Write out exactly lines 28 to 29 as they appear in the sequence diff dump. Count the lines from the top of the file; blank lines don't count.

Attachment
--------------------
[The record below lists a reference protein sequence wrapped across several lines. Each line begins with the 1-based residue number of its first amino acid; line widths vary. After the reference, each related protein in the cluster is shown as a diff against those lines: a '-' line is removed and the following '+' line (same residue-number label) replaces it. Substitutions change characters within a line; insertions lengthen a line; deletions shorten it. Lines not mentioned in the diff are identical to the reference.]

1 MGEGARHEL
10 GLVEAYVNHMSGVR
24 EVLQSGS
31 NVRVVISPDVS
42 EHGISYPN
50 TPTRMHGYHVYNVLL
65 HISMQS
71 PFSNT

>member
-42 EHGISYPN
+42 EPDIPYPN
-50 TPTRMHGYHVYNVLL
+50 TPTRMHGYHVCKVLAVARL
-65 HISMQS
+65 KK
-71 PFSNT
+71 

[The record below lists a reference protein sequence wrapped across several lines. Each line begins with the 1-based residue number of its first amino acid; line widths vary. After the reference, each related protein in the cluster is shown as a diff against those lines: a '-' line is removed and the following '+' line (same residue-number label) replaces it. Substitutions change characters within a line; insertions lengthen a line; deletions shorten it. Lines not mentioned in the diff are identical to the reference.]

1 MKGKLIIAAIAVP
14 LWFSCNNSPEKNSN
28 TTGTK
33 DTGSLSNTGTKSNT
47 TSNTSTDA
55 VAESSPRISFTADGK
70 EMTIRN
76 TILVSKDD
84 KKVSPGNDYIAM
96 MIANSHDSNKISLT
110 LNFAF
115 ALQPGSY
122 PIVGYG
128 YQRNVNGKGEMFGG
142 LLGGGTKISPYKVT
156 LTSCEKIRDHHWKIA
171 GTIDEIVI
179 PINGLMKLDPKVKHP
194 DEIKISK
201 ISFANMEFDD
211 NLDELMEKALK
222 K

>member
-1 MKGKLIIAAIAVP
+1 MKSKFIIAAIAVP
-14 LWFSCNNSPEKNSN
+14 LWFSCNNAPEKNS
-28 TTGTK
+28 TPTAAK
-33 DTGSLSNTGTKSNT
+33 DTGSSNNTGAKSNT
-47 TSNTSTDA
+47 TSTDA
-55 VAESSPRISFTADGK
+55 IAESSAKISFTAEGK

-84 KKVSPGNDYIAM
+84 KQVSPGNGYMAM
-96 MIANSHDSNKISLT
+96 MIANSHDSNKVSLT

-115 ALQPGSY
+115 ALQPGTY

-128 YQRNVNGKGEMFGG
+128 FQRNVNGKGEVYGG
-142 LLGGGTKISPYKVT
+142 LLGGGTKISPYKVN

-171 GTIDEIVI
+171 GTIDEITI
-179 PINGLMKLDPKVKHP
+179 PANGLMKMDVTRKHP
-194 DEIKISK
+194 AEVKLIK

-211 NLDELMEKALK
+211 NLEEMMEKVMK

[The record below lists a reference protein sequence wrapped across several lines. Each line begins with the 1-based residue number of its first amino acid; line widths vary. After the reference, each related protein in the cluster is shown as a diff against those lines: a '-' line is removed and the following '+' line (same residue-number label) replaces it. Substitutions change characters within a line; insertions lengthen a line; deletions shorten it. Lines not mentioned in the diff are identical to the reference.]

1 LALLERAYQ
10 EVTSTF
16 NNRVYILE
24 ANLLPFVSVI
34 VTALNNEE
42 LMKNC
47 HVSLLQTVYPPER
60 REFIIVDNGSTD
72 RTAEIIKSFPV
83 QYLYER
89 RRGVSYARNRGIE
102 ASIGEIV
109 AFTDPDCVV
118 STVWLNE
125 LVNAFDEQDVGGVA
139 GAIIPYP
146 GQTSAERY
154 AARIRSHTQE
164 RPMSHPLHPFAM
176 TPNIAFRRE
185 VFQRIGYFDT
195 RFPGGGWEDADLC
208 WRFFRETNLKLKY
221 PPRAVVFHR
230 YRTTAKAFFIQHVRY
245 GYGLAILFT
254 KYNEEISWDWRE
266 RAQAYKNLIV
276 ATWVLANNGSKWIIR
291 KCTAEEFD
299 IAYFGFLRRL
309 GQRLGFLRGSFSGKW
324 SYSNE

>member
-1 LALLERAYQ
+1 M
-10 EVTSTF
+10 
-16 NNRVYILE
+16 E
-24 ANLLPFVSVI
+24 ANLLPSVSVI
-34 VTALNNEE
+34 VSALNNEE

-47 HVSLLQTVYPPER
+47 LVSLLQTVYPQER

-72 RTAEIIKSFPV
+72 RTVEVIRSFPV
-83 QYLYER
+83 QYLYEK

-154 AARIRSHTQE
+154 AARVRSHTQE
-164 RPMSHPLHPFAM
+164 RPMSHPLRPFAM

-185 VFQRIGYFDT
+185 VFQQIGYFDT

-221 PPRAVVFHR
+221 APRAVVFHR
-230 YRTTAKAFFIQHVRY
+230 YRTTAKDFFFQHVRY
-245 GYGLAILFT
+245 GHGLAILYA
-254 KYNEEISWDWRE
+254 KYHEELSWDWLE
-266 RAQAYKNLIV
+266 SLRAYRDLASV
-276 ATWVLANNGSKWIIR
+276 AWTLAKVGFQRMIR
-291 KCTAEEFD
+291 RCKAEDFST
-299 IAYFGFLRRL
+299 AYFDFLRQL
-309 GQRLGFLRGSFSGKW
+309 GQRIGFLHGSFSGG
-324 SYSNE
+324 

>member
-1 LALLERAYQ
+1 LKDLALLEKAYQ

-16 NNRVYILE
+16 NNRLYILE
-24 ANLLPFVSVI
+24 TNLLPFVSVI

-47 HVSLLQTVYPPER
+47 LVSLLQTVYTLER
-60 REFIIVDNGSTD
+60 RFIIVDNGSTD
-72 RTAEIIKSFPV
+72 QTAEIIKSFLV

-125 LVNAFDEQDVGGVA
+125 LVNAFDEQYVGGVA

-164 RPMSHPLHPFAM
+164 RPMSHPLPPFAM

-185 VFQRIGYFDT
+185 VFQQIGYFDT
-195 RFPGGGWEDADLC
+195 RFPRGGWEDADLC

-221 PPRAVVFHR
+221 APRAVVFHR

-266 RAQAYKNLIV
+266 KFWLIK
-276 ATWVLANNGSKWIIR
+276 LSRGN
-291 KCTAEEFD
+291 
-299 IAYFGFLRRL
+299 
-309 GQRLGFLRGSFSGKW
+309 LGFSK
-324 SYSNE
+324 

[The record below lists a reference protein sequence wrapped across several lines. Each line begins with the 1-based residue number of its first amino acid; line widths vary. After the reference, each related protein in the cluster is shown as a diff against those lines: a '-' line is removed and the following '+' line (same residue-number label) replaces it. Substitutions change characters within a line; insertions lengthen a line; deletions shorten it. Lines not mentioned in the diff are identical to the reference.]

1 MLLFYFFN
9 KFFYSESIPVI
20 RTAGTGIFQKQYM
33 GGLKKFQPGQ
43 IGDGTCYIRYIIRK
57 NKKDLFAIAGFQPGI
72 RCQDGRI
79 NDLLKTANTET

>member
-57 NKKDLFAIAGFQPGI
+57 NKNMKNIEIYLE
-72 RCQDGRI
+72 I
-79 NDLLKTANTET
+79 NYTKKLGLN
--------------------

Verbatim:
84 KKVSPGNDYIAM
96 MIANSHDSNKISLT